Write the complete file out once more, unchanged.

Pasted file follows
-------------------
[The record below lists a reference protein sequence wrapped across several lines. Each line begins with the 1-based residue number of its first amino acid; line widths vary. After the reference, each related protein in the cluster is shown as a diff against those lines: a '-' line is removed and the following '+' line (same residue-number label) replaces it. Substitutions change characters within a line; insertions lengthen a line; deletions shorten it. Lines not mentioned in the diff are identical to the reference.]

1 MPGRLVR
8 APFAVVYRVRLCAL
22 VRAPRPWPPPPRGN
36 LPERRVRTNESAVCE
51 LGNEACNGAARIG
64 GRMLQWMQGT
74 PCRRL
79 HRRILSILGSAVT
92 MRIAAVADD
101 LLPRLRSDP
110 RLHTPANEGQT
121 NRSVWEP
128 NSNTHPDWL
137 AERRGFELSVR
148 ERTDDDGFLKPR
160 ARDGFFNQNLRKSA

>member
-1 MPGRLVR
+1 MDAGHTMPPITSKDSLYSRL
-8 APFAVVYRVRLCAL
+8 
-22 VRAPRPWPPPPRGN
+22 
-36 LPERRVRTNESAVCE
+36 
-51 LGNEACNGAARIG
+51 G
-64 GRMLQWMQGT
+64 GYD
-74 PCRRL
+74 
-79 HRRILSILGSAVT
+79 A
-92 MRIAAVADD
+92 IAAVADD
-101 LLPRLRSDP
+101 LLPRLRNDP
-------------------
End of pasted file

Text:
[The record below lists a reference protein sequence wrapped across several lines. Each line begins with the 1-based residue number of its first amino acid; line widths vary. After the reference, each related protein in the cluster is shown as a diff against those lines: a '-' line is removed and the following '+' line (same residue-number label) replaces it. Substitutions change characters within a line; insertions lengthen a line; deletions shorten it. Lines not mentioned in the diff are identical to the reference.]

1 MPGRLVR
8 APFAVVYRVRLCAL
22 VRAPRPWPPPPRGN
36 LPERRVRTNESAVCE
51 LGNEACNGAARIG
64 GRMLQWMQGT
74 PCRRL
79 HRRILSILGSAVT
92 MRIAAVADD
101 LLPRLRSDP
110 RLHTPANEGQT
121 NRSVWEP
128 NSNTHPDWL
137 AERRGFELSVR
148 ERTDDDGFLKPR
160 ARDGFFNQNLRKSA

>member
-1 MPGRLVR
+1 MDAGHTMPPITSKDSLYSRL
-8 APFAVVYRVRLCAL
+8 
-22 VRAPRPWPPPPRGN
+22 
-36 LPERRVRTNESAVCE
+36 
-51 LGNEACNGAARIG
+51 G
-64 GRMLQWMQGT
+64 GYD
-74 PCRRL
+74 
-79 HRRILSILGSAVT
+79 A
-92 MRIAAVADD
+92 IAAVADD
-101 LLPRLRSDP
+101 LLPRLRNDP